Response to Washington Post Article “Water Utilities Charge More to Offset Low-Flow Toilets, Faucets and Shower Heads”

Response to Washington Post Article “Water Utilities Charge More to Offset Low-Flow Toilets, Faucets and Shower Heads”

by Heather Cooley, Water Program Director

A recent Washington Post article erroneously stated: “Federally mandated low-flow toilets, shower heads and faucets are taking a financial toll on the nation’s water utilities, leaving customers to make up the shortfall with higher water rates and new fees that have left many paying more for less.” The article tackles an important topic, albeit one that is all too commonly misunderstood. Two key facts are frequently missing from these discussions:

    • Fact #1: Water Conservation and Efficiency Reduce Long-Term Costs

Most areas have already developed the least expensive water supplies, and the next increment of supply is considerably more expensive. Water conservation and efficiency improvements are the cheapest, fastest, and most reliable “new supply.” Moreover, efficiency improvements save energy, reduce water and wastewater treatment costs, and eliminate the need for costly new infrastructure. This saves the customer money in the long term.

When it comes to looking at the relationship between the cost of water and conservation, the key question is “how much would we be paying for water if we had not conserved?” A recent study by the City of Westminster, Colorado tackled this question, and their answer is compelling. In 1980, the City’s per capita water use was 180 gallons per person per day (gpcd); conservation programs, progressive pricing policies, and national plumbing codes reduced per capita demand to 149 gpcd in 2010. If water use had stayed at 1980 levels, staff estimated that the City would have had to secure 7,300 acre-feet of additional water supply, requiring $591 million in new infrastructure costs and $1.2 million per year in operating costs. They estimated that, without conservation, the average single-family customer would pay combined water and wastewater rates that are more than 90% higher than they are today.

  • Fact #2: Water remains cheaper than nearly every other utility.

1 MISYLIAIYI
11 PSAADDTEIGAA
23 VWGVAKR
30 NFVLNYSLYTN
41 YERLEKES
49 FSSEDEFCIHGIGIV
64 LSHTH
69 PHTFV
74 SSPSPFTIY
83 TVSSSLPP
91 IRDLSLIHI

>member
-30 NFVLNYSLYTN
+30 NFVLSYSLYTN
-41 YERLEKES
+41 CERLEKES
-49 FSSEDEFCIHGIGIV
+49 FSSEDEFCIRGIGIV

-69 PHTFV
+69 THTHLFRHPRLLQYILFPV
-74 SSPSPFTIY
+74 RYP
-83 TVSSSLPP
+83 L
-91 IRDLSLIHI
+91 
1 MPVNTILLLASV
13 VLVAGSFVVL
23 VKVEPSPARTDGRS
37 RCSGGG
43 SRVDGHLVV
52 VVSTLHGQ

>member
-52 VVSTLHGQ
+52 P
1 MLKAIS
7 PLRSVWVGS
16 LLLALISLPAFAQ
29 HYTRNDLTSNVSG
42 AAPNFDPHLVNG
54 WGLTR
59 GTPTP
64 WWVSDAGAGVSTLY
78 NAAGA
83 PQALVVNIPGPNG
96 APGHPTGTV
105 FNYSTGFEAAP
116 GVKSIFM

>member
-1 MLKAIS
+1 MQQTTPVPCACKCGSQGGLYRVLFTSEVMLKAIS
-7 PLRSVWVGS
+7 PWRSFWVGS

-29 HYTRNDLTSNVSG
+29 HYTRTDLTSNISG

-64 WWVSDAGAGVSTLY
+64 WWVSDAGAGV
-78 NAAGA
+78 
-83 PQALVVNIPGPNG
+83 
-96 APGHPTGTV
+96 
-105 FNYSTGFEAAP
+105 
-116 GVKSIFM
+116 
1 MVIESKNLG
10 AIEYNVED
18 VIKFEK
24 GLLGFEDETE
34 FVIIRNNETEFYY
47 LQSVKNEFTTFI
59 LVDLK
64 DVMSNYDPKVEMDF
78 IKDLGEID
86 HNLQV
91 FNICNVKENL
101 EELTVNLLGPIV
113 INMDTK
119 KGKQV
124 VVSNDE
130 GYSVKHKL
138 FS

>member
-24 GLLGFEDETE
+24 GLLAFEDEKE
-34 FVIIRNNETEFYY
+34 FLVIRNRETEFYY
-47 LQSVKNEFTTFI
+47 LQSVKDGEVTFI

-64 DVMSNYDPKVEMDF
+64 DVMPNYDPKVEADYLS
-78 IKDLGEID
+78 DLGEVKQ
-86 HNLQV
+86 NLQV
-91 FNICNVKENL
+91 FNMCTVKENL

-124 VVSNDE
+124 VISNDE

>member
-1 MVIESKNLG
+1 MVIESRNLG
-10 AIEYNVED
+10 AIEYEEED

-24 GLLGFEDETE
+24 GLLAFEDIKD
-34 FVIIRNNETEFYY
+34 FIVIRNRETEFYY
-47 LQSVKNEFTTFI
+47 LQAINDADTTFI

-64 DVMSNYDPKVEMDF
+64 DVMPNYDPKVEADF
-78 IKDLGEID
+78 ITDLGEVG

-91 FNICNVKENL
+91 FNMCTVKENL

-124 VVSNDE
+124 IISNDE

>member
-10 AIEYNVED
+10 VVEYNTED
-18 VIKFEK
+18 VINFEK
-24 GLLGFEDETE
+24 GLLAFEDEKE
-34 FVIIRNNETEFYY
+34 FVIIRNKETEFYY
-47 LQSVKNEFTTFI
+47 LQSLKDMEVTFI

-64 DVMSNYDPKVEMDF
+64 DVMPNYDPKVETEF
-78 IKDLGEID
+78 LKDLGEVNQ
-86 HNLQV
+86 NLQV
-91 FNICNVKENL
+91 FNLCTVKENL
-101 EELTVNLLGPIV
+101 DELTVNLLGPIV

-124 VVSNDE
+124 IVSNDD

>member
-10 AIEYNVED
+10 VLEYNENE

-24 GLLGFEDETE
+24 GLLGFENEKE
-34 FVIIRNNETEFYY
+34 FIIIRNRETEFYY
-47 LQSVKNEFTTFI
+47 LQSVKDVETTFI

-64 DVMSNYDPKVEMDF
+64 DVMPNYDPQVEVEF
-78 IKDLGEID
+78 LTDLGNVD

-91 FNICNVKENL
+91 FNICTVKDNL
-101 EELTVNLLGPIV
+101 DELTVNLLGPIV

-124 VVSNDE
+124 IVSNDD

Water conservation and efficiency reduces the long-term cost to provide water service – all else being equal. But all things are not equal; water costs are on the rise, and the major culprits are rising energy and chemical costs, coupled with a need to invest in aging infrastructure. The American Society of Civil Engineers recently graded the nation’s drinking water and wastewater infrastructure a solid “D,” and the EPA estimates capital needs of $384 billion for drinking water systems and an additional $298 billion (in 2008 dollars) for wastewater and runoff over the next 20 years, raising water system costs and customer bills.

Despite these trends, household water expenditures remain far below other utility expenditures.  An analysis by Jan Beecher of MichiganStateUniversity found that an average household of four spends $53 per month for water and other public services, compared to $134 for telephone services and $149 for electricity. So even today, after several years of rising costs, tap water remains cheaper than most other basic utilities. But ask residents of Toledo, Ohio or Charleston, West Virginia – major U.S. cities with a combined population of 700,000 whose water supplies were interrupted for several days this year – about the real value of a reliable, safe water supply. Water costs are on the rise, but it remains the best deal around!

Pacific Institute Insights is the staff blog of the Pacific Institute, one of the world’s leading nonprofit research groups on sustainable and equitable management of natural resources. For more about what we do, click here. The views and opinions expressed in these blogs are those of the authors and do not necessarily reflect an official policy or position of the Pacific Institute.

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